FAQ

We get asked many questions about different treatments by our patients. Here are some of the most commonly asked ones. If you can’t find the answer to your question here please contact us. We’ll be pleased to help!

Checkups – Your First Examination

What do I need to tell the dentist at my first visit?

Your general health — your dentist will need to know if you’ve been diagnosed with any diseases or you are taking any medicines, either prescription or over-the-counter medicines.

Your dental health — Before the examination starts, tell your dentist if:

  •     You are concerned you have a new cavity
  •     Your teeth have become more sensitive
  •     You feel any lumps inside your mouth

Your fears — Many people are fearful of the dentist. These fears often go back to childhood. It's important to know that dentistry has really moved forward and pain control and treatment techniques have improved greatly in recent years. If you are concerned at all let your dentist know - it's perfectly ok and far more common than you think. We truely understand.

What happens during the first examination?

We will look at your teeth, your gums and other areas inside and outside your mouth for signs of disease or other problems. For example:

Clinical examination of teeth — Using a mirror to see the back and sides of your teeth, we will check for decay by looking at every tooth surface and check for any cavities.  If you already have any fillings, permanent bridges, crowns or other restorations, we will check to make sure that they are sound and that the teeth around them have no signs of decay.

Periodontal — This involves checking the gums and supporting structures of the teeth. First, your dentist will look for signs of redness or puffiness that may indicate gum disease.

Occlusion — By examining your bite, your dentist can check how well your teeth fit together.

Soft tissue — Your dentist will check all the soft tissues of your mouth for any spots, cuts, swellings, growths or other abnormal areas that may indicate problems with oral health.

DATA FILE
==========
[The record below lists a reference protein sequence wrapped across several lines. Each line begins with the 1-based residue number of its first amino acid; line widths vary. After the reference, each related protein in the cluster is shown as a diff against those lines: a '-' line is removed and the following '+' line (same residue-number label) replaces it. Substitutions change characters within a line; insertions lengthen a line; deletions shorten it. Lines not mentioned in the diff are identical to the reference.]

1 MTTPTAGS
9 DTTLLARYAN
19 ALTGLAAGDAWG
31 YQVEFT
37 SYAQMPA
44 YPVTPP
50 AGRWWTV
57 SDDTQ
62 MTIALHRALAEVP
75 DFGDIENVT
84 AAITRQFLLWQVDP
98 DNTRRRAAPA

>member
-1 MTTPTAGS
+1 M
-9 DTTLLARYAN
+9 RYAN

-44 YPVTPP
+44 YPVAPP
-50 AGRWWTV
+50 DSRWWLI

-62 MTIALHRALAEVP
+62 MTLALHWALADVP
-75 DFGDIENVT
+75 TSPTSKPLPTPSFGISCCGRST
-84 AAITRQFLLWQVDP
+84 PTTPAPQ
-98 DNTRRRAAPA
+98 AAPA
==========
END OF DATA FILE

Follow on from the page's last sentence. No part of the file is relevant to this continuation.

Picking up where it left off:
Head and neck — Your dentist will check your head and neck, temporomandibular (jaw) joint, and the glands in your neck to make sure there are no unusual swellings, dryness, bleeding or other abnormalities that may need to be checked further.

X-rays – These will be taken to help look for decay (cavities) or other oral health problems that can't be seen during the clinical exam. X-rays also offer the best way for the dentist to see a need for root canal treatment, or bone loss that may indicate advanced gum disease.

What happens after the examination?

Treatment recommendations — If your dentist finds any problems, she will recommend steps to fix them. Your dentist won't pressure you into treatment options. The dentist will take the time to discuss the options you have and the advantages and disadvantages of these, so that way you can decide what is best for you.

The dentist will explain any suggested treatments in detail so that you can feel comfortable and understand the treatment.

What about cleaning and polishing?

If there is time during your first examination, the dentist will perform a professional scale and clean.

Cleaning — The purpose of professional cleaning is to remove the hard calculus (also called tartar) from above and just below the gum line. Whilst, a good brushing and flossing routine that you perform at home removes plaque only dental instruments can remove calculus.

Polishing — After cleaning the calculus away, the crowns of your teeth (the parts that show) may be polished to remove plaque and surface stains.

Prevention — You may be offered instructions for dental care at home based on the results of the exam such as how to brush and floss properly.

Children’s dental check up and treatment

When should I first take my child to the dentist ?

Your child’s first check up should be around 2 years of age, so they can get used to going to the dentist and ensure no problems are developing. .

What if my child is nervous about going to the dentist?